Like many other vaccinations, COVID-19 vaccines can have side effects. These symptoms are generally mild and on average resolve within a day or two. If you have any concerns about the vaccine, consult your doctor, nurse or pharmacist.

Common reactions to vaccination include:  

  • pain where you had the injection  
  • muscle aches  
  • headache  
  • fatigue  
  • fever. 

Some European countries have recently paused (and then restarted) using the AstraZeneca vaccine. Why, and what is Australia doing? 

Two teams of European scientists, working independently, believe they have identified the cause of a rare blood clotting condition that has occurred in some people after receiving the AstraZeneca COVID-19 vaccine. If correct, their research could mean any blood clots that occur could be easily treated.

There were reports last month of roughly 30 blood clots occurring after vaccination, a few of them fatal. This led more than a dozen European countries to suspend their use of the AstraZeneca vaccine. Most countries resumed using it, however, after the European Medicines Agency (EMA) conducted an investigation and declared that the AstraZeneca vaccine is safe and effective. The EMA said the benefits of the vaccine far outweigh the potential risks — and pointed out that the rate of post-vaccine blood clots was actually lower than the expected rate in the general population.

Furthermore, even more recent news indicates that the very rare effect is probably confined to women under 55 years of age. Unlike the expected side effects listed above, the condition leads to the development of a headache at least four days after receiving the vaccine.

As more, although still very rare, cases of the blood clots have been identified, the Australian Technical Advisory Group on Immunisation (ATAGI) has advised that the Pfizer vaccine is preferred over the AstraZeneca vaccine for people aged under 50 years.  In adults aged under 50 years where the benefits of protection against COVID-19 are likely to outweigh the risks of the side effect, the AstraZeneca vaccine can be used.

Read more, including an explanation of the potential cause of the clots, here. Also, listen to these episodes of the ABC's Coronacast: Here's what we know about the blood clot reports and Could German researchers have found a link between Astra and blood clots?

COVID-19 Vaccines - Live Show

If you missed the OHS Unit's Live Show on February 23, you can still take a look at what was a very informative and even fun event (yes, fun!). The show featured two very special guests:

  1. Professor Ben Cowie: infectious diseases physician and epidemiologist, holding appointments with the Victorian Infectious Diseases Service, Royal Melbourne Hospital, and the Victorian Infectious Diseases Reference Laboratory at the Peter Doherty Institute for Infection and Immunity. In addition, Ben is a medical epidemiologist with Communicable Disease Epidemiology and Surveillance, Victorian Department of Health and Human Services, and is a Professorial Fellow in the Department of Medicine at the University of Melbourne.
  2. Mr Leigh Hubbard: Director, Engagement (Industry Settings); COVID-19 Community Engagement & Testing Command,  Victorian Department of Health and Human Services (DHHS). Leigh was also Secretary of the Victorian Trades Hall Council from 1995 - 2005.

One of the questions asked was whether employers would have the right to make vaccinations mandatory. both the Commonwealth nor the State governments have made it clear that the vaccination is voluntary. On Friday last week, Safe Work Australia updated its vaccination advice to warn that the vast majority of employers will not have a WHS right or obligation to require employees to be vaccinated against COVID-19, while most workers will not be entitled to refuse to work because a colleague has not been inoculated.  

Go to the We Are Union - OHS Reps Facebook page, here to catch up or watch it again. There is also a Frequently Asked Questions document which accompanied the Live Show.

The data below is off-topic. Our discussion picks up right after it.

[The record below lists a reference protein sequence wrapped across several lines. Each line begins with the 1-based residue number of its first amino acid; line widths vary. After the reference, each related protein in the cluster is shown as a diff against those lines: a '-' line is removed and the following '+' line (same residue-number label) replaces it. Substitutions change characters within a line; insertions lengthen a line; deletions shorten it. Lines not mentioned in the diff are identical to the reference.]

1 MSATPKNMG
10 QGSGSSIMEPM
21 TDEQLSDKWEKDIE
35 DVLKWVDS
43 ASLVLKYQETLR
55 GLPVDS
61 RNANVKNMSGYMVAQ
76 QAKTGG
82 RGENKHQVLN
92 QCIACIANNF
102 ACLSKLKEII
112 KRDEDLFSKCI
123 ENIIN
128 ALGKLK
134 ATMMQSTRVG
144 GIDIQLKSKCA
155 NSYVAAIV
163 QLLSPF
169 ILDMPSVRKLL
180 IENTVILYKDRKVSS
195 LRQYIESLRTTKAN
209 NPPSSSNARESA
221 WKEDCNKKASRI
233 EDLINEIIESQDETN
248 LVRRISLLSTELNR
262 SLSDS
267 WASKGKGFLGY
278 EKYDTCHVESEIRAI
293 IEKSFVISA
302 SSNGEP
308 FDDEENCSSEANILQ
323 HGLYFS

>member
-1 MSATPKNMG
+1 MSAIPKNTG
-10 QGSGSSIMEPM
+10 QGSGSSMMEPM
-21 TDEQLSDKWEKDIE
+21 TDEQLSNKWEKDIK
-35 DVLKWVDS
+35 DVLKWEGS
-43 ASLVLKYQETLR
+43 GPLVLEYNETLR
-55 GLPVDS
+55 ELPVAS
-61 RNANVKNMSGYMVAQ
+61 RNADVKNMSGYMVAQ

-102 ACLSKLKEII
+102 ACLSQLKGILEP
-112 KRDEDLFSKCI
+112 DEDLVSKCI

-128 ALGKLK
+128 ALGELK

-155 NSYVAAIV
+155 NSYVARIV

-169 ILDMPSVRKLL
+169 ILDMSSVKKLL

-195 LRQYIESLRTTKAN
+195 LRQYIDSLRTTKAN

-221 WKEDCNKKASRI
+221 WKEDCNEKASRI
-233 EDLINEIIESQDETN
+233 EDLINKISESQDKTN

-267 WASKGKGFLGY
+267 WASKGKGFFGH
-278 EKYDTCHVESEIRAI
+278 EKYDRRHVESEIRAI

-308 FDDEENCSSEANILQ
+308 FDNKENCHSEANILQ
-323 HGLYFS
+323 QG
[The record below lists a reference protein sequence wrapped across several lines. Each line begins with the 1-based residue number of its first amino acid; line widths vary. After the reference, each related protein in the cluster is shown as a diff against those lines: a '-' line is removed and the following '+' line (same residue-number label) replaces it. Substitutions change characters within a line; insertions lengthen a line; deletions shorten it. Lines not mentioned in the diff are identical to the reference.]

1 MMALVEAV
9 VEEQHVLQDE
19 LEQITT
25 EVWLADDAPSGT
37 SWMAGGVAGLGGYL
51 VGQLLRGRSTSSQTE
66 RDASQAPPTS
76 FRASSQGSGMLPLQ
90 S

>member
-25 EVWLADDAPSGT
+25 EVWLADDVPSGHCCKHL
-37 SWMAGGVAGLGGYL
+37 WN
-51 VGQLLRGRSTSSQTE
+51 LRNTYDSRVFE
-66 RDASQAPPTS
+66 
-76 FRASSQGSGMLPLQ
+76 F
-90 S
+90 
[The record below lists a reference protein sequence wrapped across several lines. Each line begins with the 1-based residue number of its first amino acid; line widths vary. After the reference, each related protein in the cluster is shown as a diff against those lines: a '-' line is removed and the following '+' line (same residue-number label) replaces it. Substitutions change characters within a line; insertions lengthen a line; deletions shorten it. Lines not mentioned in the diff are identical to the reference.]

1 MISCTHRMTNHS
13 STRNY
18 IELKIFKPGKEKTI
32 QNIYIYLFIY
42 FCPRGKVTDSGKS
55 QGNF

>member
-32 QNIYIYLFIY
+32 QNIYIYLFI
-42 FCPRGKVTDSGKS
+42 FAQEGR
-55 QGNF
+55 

A reminder though: Australian Council of Trade Unions assistant secretary Liam O'Brien welcomed the start of the program, but reminded workplace stakeholders that it "will not happen overnight".  He said, "It is essential that all workers – especially those in high-risk industries – continue to be kept safe in their workplaces by the social distancing and other procedures which have saved so many lives over the last year."  Read more: ACTU media release 

New COVID-19 vaccine information for workplaces:

Victorian information

There is a page on the DHHS site with a lot of information on the vaccines and Victoria's rollout program: COVID-19 vaccines. The page has information about the different vaccines, who will get vaccinated first, and a COVID-19 'Information hub' page. There are also links to Commonwealth information. 

The government has also developed translated content about vaccine rollout. This includes information on:

  1. Health advice and restrictions;
  2. the COVID-19 vaccine;
  3. Business and work;
  4. Education;
  5. Travel and transport; 
  6. Housing; and
  7. Safety

To check whether there is information in the language you're looking for, go to this page. (here is the information in English). Information in more languages will be uploaded as it becomes available, but there are already many there including, but not limited to: 

Safe Work Australia has published new information about work health and safety and COVID-19 vaccines.

SWA reminds employers that they have a duty under the model Work Health and Safety (WHS) laws to eliminate, or if that is not reasonably practicable, minimise the risk of exposure to COVID-19 in the workplace. The new guidance provides information about rights and obligations under the model WHS laws and how they relate to COVID-19 vaccines.

Vaccine work health and safety information is available for employers, small business and workers in 37 different industries and is accessible via the dropdown menu tool on the SWA site.  

Australian Government updates

The Australian government has produced more material and information:

Advice to HSRs - Consultation 

As noted above, all businesses which are operating in metropolitan Melbourne must have a COVIDSafe or a High Risk COVIDSafe Plan in place. Remember, your employer has a duty to consult with HSRs under s35 of the Act, including when developing and implementing the COVIDSafe plan. HSRs should also be consulted by the employer on the nomination of workers to be invited to register for a vaccine.  Contact your union or the OHS Team at Trades Hall if you have any questions. WorkSafe has recently released a new video on Consultation - specifically in relation to making workplaces COVID-safe.